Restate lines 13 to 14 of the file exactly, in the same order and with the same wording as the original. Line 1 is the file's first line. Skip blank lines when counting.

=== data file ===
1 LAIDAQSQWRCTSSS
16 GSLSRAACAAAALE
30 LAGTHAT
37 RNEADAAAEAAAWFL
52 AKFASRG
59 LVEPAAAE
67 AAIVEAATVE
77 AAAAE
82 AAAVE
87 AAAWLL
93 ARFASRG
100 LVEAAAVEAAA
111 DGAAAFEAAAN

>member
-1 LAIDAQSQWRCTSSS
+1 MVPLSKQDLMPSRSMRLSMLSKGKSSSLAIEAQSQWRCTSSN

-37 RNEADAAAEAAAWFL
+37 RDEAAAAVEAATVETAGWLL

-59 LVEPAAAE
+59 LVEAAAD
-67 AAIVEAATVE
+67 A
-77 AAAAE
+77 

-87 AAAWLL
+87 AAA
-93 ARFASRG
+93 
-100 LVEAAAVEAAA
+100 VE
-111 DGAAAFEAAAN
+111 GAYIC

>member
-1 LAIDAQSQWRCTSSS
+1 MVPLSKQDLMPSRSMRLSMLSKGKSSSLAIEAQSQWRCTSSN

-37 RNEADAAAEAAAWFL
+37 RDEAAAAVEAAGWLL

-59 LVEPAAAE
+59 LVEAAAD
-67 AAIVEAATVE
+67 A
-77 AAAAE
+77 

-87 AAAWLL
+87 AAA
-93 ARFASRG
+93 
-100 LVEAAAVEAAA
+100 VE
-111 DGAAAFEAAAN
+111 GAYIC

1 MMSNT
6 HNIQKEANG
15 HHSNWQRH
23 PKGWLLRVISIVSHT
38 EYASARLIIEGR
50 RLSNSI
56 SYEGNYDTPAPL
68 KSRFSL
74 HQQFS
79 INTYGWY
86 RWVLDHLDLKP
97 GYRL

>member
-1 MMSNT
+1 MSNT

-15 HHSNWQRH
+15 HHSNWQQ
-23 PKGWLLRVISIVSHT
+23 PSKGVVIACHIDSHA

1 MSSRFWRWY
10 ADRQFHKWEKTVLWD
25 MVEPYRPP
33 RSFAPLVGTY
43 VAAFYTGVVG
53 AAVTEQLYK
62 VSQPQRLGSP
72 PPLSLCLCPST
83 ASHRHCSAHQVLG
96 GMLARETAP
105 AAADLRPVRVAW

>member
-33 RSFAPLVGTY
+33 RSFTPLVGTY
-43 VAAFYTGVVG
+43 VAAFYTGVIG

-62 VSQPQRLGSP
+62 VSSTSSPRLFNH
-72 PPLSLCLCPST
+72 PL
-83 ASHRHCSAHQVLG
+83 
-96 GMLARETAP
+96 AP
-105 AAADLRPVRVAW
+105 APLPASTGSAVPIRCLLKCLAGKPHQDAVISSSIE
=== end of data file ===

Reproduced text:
111 DGAAAFEAAAN

>member